Recipe for a Kinder Life (Annie Smithers, Thames & Hudson)
If you’ve had the good fortune to dine at Trentham’s du Fermier, where much of the food served is grown on chef/owner Annie Smithers’s own property, Babbington Park, in the central Victorian hamlet of Lyonville, you may well wonder how she does it. Her book will tell you this, and much more. No-nonsense chapter titles—Land, The Productive Garden, Buildings, Water, Creatures, The Weather—reflect Smithers’s unpretentious approach to life and art. While the mainly tiny black and white photos will leave you wanting more, they don’t distract from the text, because along with all her other talents, Smithers is an excellent writer. Whether discussing planting methods or the weather, Smithers imbues her work with wisdom and good humour, and she particularly shines when writing about animals, of which she is an inveterate collector and caretaker. Smithers discusses the paradox of trying not to kill anything on the property yet serving meat in her restaurant. It’s not something she’s resolved. The anguish of having to occasionally cull her roosters is palpable: ‘I then wipe the bird clean, inside and out, and swear I will never do that again.’ And throughout, of course, are recipes and ravishing food ideas that will change your life: roasting radishes (who knew?), a broad bean dip recipe, even how to cook your own dog biscuits. Smithers clearly paid her dues for her current idyllic situation. She sketches out her previous life, briefly mentioning mental health issues caused by the restaurant business’s perilous working conditions, on top of hard work and financial pressures over many years. But it paid off, and at 50 she even found love and domestic harmony in a blended family. Now Smithers is gifting some of her hard-won experience back to us.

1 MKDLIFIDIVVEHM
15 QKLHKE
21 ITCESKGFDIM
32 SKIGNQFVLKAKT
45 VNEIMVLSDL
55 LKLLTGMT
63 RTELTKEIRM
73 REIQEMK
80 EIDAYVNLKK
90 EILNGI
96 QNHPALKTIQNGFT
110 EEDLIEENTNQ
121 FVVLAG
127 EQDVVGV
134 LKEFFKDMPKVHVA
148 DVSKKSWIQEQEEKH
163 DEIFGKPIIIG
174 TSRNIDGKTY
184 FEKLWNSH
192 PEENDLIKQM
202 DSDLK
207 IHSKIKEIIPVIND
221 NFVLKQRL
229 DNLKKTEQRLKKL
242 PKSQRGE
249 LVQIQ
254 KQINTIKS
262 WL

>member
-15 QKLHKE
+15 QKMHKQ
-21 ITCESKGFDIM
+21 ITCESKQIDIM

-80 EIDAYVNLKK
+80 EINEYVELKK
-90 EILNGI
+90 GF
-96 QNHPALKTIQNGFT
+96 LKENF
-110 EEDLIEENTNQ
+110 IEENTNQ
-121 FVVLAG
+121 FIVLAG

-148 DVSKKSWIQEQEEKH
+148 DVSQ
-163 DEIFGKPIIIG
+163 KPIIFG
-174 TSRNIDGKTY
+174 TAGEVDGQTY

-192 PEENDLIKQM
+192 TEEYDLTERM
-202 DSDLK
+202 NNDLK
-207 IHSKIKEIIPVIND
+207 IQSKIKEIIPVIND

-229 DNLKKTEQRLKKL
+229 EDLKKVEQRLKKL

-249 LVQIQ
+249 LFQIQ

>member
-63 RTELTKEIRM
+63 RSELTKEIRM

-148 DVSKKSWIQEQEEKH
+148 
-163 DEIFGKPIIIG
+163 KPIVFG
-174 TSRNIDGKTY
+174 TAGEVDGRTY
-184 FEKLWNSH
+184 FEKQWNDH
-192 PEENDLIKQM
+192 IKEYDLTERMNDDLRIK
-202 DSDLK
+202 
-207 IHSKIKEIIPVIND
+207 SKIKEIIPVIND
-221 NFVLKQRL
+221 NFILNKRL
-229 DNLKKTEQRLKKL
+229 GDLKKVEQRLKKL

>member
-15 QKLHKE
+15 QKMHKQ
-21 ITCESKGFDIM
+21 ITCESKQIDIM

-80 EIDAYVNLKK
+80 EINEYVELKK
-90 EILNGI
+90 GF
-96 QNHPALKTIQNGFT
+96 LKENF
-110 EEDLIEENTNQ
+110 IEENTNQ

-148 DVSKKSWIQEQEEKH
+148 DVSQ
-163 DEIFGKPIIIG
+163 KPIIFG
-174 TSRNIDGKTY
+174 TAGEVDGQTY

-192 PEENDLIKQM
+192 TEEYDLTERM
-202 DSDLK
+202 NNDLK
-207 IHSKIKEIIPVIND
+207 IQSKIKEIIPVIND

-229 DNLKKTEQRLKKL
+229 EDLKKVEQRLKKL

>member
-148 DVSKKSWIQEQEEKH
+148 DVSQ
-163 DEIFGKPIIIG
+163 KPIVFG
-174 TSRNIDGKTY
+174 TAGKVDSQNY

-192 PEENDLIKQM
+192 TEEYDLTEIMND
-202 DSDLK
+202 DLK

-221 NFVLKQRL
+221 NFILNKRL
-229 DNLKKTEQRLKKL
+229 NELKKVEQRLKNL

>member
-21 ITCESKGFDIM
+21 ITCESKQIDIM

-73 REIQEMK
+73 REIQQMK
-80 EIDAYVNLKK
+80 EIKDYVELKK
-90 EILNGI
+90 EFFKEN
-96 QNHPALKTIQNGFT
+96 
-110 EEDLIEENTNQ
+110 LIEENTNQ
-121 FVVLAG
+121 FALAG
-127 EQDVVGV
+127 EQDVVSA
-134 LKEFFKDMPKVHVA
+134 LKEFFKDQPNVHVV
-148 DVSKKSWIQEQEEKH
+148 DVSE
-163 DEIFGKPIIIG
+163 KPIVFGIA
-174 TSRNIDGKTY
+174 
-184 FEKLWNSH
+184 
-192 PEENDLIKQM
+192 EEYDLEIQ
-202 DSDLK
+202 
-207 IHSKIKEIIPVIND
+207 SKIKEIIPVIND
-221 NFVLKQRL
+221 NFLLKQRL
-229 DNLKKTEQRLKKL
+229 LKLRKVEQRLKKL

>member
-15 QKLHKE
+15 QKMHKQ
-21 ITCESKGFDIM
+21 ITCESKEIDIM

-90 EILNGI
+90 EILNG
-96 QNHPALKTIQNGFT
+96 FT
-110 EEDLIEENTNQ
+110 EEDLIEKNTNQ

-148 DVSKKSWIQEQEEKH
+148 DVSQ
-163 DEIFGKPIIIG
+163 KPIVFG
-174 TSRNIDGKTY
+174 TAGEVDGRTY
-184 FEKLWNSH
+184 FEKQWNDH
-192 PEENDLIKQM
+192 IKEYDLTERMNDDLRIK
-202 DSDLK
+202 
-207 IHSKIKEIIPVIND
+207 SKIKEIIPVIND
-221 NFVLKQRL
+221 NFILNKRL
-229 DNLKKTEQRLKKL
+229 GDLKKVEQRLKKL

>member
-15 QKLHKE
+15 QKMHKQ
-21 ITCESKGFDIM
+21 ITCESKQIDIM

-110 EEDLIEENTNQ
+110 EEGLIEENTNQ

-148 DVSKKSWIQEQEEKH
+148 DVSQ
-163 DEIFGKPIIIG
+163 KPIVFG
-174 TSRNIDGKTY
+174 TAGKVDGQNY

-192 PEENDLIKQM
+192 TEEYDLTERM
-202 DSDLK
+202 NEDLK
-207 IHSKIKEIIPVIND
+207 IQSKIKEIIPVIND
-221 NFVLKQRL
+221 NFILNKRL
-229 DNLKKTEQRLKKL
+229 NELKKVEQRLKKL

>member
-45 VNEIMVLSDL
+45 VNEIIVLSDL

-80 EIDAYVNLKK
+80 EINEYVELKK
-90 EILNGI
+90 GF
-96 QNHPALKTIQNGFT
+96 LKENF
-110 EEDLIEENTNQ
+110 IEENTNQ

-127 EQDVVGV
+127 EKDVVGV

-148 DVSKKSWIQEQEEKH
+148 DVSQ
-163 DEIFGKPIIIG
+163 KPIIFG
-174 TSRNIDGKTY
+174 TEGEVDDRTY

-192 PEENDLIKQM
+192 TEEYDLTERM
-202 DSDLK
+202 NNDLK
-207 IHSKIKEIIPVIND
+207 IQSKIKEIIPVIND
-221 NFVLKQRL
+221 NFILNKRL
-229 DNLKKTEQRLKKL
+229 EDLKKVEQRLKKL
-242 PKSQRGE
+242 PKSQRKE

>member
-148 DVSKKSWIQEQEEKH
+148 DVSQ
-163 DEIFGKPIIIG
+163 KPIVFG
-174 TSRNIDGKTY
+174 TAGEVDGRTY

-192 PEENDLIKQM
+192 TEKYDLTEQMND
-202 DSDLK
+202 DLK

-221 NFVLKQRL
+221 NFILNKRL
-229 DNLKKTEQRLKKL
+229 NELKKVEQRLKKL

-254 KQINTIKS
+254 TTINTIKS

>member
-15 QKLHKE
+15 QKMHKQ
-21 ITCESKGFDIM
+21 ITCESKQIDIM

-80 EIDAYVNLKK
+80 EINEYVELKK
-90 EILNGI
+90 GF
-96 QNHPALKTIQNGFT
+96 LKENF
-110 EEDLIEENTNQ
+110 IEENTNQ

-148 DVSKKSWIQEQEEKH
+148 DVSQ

Julia Taylor worked in trade publishing for many years. Read her interview with Annie Smithers here.